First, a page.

First, you yourself said how hard it can be to lose weight. For most people, losing weight until they're not clinically obese anymore is not a valid option. They'll always have that extra 50 or 100 pounds. And that's okay! They can still live healthy lives: They can get enough vitamins and minerals in the food they eat. They can get some exercise. They can go to the doctor to monitor any potential issues that appear on the horizon. And they can accept themselves for who they are, and banish the demons inside their heads who tell them that, because they're fat, they're unworthy. That's the message of HAES. Instead of being burdened with an unrealistic goal of weight loss that they'll never meet, and feeling like that much more of a failure, people can focus on being as healthy as they can be within the body that they've got.
Second, it's important because the vast majority of fat people really aren't unhealthy because of their fat. We tend to think of every obese person as being this 500 pound headless fatty on the news, because that's the way obesity is presented to us in this society. But it's a lie. Like I said, the vast majority of obese people weigh somewhere in the upper 100s or in the 200s. Most people really can live their whole lives just fine with that kind of extra weight. And of those who can't, it's usually because of other health issues or bad genetics, not fat, and they would have developed those health problems anyway. Fat is a scapegoat. If a fat person ever has a health problem, everyone automatically assumes that it's because they're fat. But that's just not true.
But even with the really big people, HAES is still important. For that matter, YOU can be a part of HAES, Boogie. You can start looking at the parts of your life that don't have to do with being fat, and make improvements wherever you can. You probably already do this anyway! And in the meantime, you can continue your journey toward weight loss. HAES doesn't mean "you're not allowed to lose weight." It means you do the best you can with the weight you're at.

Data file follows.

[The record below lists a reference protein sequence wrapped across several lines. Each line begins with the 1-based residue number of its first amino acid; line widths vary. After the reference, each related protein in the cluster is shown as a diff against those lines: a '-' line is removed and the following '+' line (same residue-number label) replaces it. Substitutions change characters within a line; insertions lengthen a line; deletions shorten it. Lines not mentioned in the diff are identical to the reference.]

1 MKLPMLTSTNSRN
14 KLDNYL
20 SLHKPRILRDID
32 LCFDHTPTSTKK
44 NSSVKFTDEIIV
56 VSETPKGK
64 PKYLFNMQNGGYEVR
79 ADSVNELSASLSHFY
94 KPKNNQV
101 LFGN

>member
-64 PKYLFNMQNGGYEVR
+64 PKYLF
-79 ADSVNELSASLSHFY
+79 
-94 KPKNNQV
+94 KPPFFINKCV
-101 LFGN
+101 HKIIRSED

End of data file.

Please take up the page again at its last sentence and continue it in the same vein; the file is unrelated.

Also: I won't get into it here in any detail, but when you explore the medical literature on the subject of fatness and health, you'll find that it isn't the slam dunk that you and most other people assume that it is. "The medical community" may be as single-minded about this as the general public is, but that's not what the science itself says. It's just the telltale sign of a deeply rooted social prejudice. You can realize this for yourself by reading the literature, and speaking to the researchers who conduct it. The truth of the matter is that we don't actually know much yet about whether being fat is healthy or unhealthy. At your weight, Boogie, yes, it's hard to be healthy. But for the vast majority of people, it's much more dubious that their fat is the major source of health problems that we all believe it to be.
I guess the big point I'm really trying to make here is that it isn't usually fat itself that makes a fat person's life miserable. It's the never-ending hatred and messages of inadequacy that people and society broadcast from everywhere, every day. Humans are social creatures and we internalize that kind of bullshit. Like I said, most fat people are only fat by a few dozen pounds. The self-loathing in their lives doesn't come from the fat. It comes from the way that their fat is judged.
When that bigotry becomes unacceptable in our society, fat people's lives will become immeasurably better without any of them having to shed a pound.